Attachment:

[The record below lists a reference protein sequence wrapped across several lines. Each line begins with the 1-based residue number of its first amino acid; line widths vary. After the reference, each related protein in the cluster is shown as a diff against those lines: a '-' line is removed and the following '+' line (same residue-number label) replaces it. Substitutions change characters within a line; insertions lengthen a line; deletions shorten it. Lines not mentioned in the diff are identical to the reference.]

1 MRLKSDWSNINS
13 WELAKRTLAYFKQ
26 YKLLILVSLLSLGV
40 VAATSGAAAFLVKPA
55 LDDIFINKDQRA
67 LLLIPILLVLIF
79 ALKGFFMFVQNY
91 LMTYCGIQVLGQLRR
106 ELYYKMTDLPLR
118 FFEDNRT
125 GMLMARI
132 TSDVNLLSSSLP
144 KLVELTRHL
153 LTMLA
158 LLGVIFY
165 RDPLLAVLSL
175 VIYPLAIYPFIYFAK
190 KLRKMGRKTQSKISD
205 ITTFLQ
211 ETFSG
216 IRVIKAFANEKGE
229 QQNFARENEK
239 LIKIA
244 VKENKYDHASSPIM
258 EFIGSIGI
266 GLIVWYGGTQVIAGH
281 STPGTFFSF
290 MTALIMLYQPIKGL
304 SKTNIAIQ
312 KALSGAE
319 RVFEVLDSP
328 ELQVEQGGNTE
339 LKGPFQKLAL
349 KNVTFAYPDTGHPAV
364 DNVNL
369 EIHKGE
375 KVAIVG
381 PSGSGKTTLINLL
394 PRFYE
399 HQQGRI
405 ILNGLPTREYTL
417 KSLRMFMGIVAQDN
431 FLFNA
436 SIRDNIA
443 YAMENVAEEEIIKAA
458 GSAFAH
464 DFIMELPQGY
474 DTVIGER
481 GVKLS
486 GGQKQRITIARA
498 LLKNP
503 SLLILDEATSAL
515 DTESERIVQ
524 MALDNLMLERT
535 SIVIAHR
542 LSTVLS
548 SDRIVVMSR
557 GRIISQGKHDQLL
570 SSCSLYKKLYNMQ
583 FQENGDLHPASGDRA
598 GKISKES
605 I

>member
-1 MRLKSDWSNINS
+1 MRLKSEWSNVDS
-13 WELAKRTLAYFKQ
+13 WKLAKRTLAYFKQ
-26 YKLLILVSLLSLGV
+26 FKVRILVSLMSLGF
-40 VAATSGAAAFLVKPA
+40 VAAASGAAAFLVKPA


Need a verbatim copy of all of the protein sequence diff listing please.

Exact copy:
[The record below lists a reference protein sequence wrapped across several lines. Each line begins with the 1-based residue number of its first amino acid; line widths vary. After the reference, each related protein in the cluster is shown as a diff against those lines: a '-' line is removed and the following '+' line (same residue-number label) replaces it. Substitutions change characters within a line; insertions lengthen a line; deletions shorten it. Lines not mentioned in the diff are identical to the reference.]

1 MRLKSDWSNINS
13 WELAKRTLAYFKQ
26 YKLLILVSLLSLGV
40 VAATSGAAAFLVKPA
55 LDDIFINKDQRA
67 LLLIPILLVLIF
79 ALKGFFMFVQNY
91 LMTYCGIQVLGQLRR
106 ELYYKMTDLPLR
118 FFEDNRT
125 GMLMARI
132 TSDVNLLSSSLP
144 KLVELTRHL
153 LTMLA
158 LLGVIFY
165 RDPLLAVLSL
175 VIYPLAIYPFIYFAK
190 KLRKMGRKTQSKISD
205 ITTFLQ
211 ETFSG
216 IRVIKAFANEKGE
229 QQNFARENEK
239 LIKIA
244 VKENKYDHASSPIM
258 EFIGSIGI
266 GLIVWYGGTQVIAGH
281 STPGTFFSF
290 MTALIMLYQPIKGL
304 SKTNIAIQ
312 KALSGAE
319 RVFEVLDSP
328 ELQVEQGGNTE
339 LKGPFQKLAL
349 KNVTFAYPDTGHPAV
364 DNVNL
369 EIHKGE
375 KVAIVG
381 PSGSGKTTLINLL
394 PRFYE
399 HQQGRI
405 ILNGLPTREYTL
417 KSLRMFMGIVAQDN
431 FLFNA
436 SIRDNIA
443 YAMENVAEEEIIKAA
458 GSAFAH
464 DFIMELPQGY
474 DTVIGER
481 GVKLS
486 GGQKQRITIARA
498 LLKNP
503 SLLILDEATSAL
515 DTESERIVQ
524 MALDNLMLERT
535 SIVIAHR
542 LSTVLS
548 SDRIVVMSR
557 GRIISQGKHDQLL
570 SSCSLYKKLYNMQ
583 FQENGDLHPASGDRA
598 GKISKES
605 I

>member
-1 MRLKSDWSNINS
+1 MRLKSEWSNVDS
-13 WELAKRTLAYFKQ
+13 WKLAKRTLAYFKQ
-26 YKLLILVSLLSLGV
+26 FKVRILVSLMSLGF
-40 VAATSGAAAFLVKPA
+40 VAAASGAAAFLVKPA